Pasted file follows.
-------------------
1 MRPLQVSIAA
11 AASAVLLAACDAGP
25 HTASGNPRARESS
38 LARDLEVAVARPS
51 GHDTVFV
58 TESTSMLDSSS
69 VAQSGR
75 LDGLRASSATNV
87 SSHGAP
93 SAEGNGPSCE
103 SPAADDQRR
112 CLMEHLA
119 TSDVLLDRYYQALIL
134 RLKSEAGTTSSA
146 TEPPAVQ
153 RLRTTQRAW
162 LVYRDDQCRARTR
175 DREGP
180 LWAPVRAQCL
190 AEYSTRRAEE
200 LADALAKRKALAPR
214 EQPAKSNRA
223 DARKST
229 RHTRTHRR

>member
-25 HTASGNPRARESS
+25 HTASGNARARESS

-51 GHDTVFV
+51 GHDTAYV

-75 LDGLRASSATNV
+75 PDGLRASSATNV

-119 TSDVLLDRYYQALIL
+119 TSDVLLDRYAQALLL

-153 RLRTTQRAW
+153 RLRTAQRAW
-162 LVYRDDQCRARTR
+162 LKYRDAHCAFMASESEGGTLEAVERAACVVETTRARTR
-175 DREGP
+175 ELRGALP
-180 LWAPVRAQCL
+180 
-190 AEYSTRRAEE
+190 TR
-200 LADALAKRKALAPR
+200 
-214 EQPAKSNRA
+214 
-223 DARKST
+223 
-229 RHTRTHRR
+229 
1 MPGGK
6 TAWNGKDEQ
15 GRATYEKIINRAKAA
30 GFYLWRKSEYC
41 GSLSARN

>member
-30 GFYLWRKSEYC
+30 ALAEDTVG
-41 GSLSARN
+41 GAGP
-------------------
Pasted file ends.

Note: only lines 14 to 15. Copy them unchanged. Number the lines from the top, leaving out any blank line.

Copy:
134 RLKSEAGTTSSA
146 TEPPAVQ